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Rapid Tooling and Rapid Casting Metals – Why Do You Need Them Both

by Nice Rapid | Feb 03,2020 | Rapid Tooling

If you have some doubts about how these two procedures can be related, wonder no longer. We have the answer for you in the following lines. Rapid tooling and rapid casting are not considered by any means a method to create a prototype. Yet, they still require at least some level of expertise since both procedures have molds working in place to create larger batches of product.

With a lot of companies embracing this manufacturing method to attract more business, it was a matter of time before the tide was turned to increases revenue based on the volume of assignations. The numbers have been favorable within the industry for some time now. Places like Kickstarter have a lot to show from the people who have learned the trade secrets of more prominent brands.

Most of these entrepreneurs have chosen to follow the same path as big companies. They are looking to replicate some of their success by proxy, and a lot of them are quite good at it. Rapid tooling and rapid casting allow for easy manufacturing, and there are a lot of great things we can learn about them if we pay close attention to the following details:

Working with Rapid Tooling and Metal Casting – The Reasons for this Pairing

Most rapid tooling derived products have great things about them. One of the first noticeable traits is how die-casting used rapid tooling molds to create plastic parts using molten resins. This is probably also one of the cheapest methods of manufacturing if the part, for any given reason, requires a cavity mold. The costs of the product increase, but the result is very satisfactory.

The other benefit of rapid tooling and metal casting is the economy of the scales used for it. Both techniques are the best choice to create small parts, and as such, you can use the finished mold to create a lot of pieces before being destroyed. This means the molds used when you combine both techniques are ideal for mass releases as long as the product is small in size.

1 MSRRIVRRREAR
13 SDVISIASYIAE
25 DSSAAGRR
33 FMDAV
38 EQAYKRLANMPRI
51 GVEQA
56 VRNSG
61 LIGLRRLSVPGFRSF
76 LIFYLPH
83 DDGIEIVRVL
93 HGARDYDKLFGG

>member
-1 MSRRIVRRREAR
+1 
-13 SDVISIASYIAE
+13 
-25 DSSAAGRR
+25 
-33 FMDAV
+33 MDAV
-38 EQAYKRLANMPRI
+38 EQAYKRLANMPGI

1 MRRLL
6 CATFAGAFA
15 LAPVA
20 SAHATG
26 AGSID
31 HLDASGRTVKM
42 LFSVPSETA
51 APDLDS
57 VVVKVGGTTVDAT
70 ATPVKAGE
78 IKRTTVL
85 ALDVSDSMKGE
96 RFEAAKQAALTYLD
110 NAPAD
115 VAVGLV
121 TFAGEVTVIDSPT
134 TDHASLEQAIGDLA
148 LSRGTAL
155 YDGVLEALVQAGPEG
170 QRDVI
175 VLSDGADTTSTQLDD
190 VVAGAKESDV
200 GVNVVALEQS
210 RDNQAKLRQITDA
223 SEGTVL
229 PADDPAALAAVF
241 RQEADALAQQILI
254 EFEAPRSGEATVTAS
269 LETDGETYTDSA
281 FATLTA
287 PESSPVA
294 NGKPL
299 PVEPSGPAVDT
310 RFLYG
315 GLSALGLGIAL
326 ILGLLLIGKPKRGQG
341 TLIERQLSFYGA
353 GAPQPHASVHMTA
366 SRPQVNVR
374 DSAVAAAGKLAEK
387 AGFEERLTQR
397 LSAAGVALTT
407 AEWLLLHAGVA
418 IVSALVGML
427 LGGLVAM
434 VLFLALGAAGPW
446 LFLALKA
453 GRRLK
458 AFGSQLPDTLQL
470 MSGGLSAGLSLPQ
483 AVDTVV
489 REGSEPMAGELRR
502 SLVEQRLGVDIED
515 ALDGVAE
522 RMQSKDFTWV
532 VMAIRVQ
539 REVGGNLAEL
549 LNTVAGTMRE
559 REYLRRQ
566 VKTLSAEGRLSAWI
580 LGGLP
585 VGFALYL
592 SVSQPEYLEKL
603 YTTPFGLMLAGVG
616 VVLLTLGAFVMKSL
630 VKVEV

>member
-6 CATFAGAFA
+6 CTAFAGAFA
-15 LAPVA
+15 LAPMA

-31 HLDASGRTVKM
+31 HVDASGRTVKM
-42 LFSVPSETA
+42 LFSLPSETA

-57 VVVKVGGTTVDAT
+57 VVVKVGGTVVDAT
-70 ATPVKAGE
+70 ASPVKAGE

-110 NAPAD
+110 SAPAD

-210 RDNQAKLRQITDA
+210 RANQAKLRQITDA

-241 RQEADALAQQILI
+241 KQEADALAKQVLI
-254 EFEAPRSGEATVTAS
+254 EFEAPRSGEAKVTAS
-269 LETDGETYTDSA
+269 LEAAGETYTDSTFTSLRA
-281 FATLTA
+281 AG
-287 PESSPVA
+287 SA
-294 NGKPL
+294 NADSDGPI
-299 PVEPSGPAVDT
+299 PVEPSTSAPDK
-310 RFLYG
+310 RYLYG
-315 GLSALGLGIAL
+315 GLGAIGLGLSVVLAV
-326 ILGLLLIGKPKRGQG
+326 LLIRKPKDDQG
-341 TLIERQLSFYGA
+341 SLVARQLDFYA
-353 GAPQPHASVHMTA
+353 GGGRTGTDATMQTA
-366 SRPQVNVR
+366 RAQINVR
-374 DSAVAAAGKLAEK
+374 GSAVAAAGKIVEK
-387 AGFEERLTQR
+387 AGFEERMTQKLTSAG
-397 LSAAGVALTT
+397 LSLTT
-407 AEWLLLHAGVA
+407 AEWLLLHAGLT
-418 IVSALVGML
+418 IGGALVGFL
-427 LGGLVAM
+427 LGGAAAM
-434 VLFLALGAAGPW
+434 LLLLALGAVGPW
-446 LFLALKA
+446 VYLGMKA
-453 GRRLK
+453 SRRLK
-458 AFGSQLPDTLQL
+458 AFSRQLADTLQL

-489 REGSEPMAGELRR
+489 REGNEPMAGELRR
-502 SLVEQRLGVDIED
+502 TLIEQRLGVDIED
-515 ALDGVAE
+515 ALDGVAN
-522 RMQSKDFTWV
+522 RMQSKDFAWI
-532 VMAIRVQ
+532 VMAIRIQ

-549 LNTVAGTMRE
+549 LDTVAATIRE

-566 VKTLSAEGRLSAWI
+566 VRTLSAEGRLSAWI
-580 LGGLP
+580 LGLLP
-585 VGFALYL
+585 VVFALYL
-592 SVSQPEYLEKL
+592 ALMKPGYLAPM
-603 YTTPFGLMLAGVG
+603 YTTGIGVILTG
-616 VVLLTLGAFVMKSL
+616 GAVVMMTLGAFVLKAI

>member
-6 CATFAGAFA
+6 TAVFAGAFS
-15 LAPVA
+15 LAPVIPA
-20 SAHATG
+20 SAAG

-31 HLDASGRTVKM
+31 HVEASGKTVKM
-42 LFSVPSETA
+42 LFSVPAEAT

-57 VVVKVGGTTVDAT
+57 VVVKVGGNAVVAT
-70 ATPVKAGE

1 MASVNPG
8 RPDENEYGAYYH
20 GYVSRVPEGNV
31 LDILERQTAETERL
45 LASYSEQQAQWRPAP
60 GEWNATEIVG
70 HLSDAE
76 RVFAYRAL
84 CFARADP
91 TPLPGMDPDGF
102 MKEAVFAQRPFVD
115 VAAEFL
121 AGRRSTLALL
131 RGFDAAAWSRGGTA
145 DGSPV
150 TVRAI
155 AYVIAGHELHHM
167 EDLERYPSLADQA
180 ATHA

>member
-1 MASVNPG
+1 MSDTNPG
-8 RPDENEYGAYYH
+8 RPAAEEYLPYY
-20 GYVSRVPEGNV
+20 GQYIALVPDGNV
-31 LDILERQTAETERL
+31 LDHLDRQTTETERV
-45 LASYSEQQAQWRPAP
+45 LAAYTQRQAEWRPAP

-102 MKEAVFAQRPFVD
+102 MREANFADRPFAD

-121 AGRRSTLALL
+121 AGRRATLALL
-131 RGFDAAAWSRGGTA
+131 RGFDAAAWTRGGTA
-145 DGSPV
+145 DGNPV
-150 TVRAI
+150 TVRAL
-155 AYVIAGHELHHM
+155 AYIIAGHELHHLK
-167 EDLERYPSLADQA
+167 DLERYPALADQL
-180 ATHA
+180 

If you want the whole round-up, this is what you get with these combined methods overall: cost-effectiveness, excellent fit on every part, the best surface finishes, dimensional accuracy, and incredible tensile strength. Top all of this with the fact that these combined technologies allow quicker turnaround times, and you will have a winner on your side.

Additional Benefits of Rapid Tooling and Metal Casting

One of the most significant benefits of working with these combined technologies is the possibility of working with your designs department on truly functional prototypes. Die casting is the process used to create the mold via rapid tooling. But you may create a prototype using the same materials if you have access to the proper technology. Your customers will eat up these previews.

With this type of manufacturing, you can even test your prototypes to perfection, just in the same fashion as the finished product will look and work. The amount of detail that can go in this type of product is only limited in your imagination. The best option is to avoid overdoing it to keep the costs low unless you are in the market of selling premium products.

We can round up these additional benefits as it follows: both techniques combined can be pretty helpful for the stances of your product range. You'll get your parts done faster, they will look handled by a professional, and the technology can offer working products at prototype stage. You can also combine this manufacturing with other techniques such as CNC machining.

Handling Low Quantities of Product with Investment Purposes

If your product is requiring very low quantities to cover demand (between 50 or 100+ products), the manufacturer will recommend that you handle the task with these techniques combined. Likely, you will even get to use high-end metals for clean finishes such as titanium, steel, aluminum, and others. This can factor in the costs of production, but you can look to aim at a high-end market as well.

An off-cast product often looks like a loss for manufacturing workshops, so you won't be seeing too many companies looking to create a mold that will craft a single part. However, a lot of companies are very imaginative when it comes to the use as resources to cheapen these costs, such as using wax to create patterns, as well as 3D printing to get what you need in a matter of moments.

Applications of Rapid Tooling and Metal Casting

These manufacturing techniques are already used in a lot of industries, some more commonly than others. This is some of the most popular uses:

  • Automotive Industry Rapid tooling and metal casting are often used to create a lot of small parts in electric vehicles. Many of these parts receive some of the most high-impact tests since they control some security features of the car.
  • Medical Industry Rapid tooling is used for small medical applications and small parts in some prosthesis.
  • Electronic Industry Many consumer electronics are lined with small pieces created using rapid tooling. Most of these are plastic parts within the case of the internal components in the circuitry.
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